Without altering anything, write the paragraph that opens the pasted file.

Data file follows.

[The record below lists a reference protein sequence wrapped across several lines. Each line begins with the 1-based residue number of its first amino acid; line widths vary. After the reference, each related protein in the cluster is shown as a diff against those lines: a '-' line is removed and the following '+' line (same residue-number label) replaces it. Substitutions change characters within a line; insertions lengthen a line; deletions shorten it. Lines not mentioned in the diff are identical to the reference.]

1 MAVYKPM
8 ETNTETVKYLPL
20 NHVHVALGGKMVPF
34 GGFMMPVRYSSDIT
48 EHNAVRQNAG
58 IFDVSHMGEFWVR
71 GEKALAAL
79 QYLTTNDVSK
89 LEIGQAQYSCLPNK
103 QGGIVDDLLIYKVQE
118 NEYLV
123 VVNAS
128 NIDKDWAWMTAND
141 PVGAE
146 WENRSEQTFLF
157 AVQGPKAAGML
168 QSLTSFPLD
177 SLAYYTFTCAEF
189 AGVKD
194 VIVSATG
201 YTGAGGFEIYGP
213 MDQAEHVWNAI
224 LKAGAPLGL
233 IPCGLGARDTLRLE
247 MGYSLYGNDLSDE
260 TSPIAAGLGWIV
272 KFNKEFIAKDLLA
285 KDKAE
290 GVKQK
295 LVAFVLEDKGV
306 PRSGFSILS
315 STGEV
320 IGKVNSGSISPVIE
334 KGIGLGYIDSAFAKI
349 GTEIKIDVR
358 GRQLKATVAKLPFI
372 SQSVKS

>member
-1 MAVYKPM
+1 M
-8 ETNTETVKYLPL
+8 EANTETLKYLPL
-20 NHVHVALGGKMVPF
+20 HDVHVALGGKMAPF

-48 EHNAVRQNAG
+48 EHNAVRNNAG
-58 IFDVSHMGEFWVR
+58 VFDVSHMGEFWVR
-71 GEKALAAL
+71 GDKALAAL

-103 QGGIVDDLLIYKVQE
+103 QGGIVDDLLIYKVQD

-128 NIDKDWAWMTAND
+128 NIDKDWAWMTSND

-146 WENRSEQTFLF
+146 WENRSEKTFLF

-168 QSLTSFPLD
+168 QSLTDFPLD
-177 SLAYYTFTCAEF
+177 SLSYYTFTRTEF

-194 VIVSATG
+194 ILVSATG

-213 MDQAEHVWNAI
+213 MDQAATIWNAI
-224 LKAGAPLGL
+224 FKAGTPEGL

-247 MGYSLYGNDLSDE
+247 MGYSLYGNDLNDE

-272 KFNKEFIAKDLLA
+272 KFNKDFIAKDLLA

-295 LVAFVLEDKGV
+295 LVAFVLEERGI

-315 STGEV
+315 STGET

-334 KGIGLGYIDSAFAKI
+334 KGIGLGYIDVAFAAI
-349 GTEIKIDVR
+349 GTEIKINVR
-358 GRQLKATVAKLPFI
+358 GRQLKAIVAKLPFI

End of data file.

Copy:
[The record below lists a reference protein sequence wrapped across several lines. Each line begins with the 1-based residue number of its first amino acid; line widths vary. After the reference, each related protein in the cluster is shown as a diff against those lines: a '-' line is removed and the following '+' line (same residue-number label) replaces it. Substitutions change characters within a line; insertions lengthen a line; deletions shorten it. Lines not mentioned in the diff are identical to the reference.]